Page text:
Peter Godfrey-Smith knows his cephalopods. Once of CUNY and now a professor of history and philosophy of science at University of Sydney, his truly capacious career includes books such as Theory and Reality (2003; 2nd edition in 2020), Darwinian Populations and Natural Selection (2009) and most recently Metazoa. RtB–including two Brandeis undergraduates as guest hosts, Izzy Dupré and Miriam Fisch– loves his astonishing book on the fundamental alterity of octopus intelligence and experience of the world, Other Minds: The Octopus, the Sea and the Deep Origins of Consciousness. Another equally descriptive title for that book, and for the discussion we share with you here (after Thomas Nagel’s “What is it like to be a Bat?“) might be What is it Like to be an Octopus?
As always, below you will find helpful links for the works referenced in the episode, and a transcript for those who prefer or require a print version of the conversation. Please visit us at Recallthisbook.org (or even subscribe there) if you are interested in helpful bonus items like related short original articles, reading lists, visual supplements and past episodes grouped into categories for easy browsing.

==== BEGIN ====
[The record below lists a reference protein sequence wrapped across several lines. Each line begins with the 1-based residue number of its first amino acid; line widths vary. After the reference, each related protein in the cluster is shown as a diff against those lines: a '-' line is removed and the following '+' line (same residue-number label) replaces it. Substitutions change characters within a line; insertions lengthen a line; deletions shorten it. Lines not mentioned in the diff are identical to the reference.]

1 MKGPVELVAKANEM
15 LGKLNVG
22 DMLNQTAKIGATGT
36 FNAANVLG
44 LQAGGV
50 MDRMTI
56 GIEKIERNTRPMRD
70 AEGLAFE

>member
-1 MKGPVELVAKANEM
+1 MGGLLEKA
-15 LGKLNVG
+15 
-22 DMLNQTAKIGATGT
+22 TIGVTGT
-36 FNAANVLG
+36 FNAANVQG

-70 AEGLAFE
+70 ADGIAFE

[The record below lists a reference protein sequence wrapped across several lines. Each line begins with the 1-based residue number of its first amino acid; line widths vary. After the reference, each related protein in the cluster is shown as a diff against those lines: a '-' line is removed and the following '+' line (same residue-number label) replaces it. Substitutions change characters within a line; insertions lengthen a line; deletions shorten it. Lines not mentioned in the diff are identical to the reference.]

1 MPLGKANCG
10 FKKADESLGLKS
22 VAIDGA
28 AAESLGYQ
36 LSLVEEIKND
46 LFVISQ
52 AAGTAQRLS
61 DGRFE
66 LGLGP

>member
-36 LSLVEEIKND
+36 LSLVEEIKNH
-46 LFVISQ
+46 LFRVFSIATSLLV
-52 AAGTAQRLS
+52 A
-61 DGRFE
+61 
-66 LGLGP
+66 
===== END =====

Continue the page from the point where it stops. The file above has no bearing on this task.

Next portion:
Mentioned in the Episode
Adrian Tchaikovsky, Children of Ruin
“Open the pod bay doors, Hal”: a chilling line from 2001: A Space Odyssey (1968)
District Nine (2009, dir. Neill Bloomkamp) in which giant intelligent shrimp from outer space play the role of octopus-like alien intelligence, and prompt a complex but unmistakably racist reaction on their arrival in South Africa.
Charles Darwin, The Expression of the Emotions in Man and Animals (1872)
Erik Linklater, Pirates in the Deep Green Sea (1949)
Listen and Read
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Finally, all listeners and readers who are interested in the gentle art of podcasting are cordially invited to the inaugural Humanities Podcasting Symposium, held over Zoom, October 15-16. Latif Nasser of Radiolab will headline two days of workshops, seminars and discussions among scholars students and amateurs who have fallen in love with the pedagogical and intellectual possibilities the medium affords. Elizabeth and John will both be presenting. Join us! RSVP here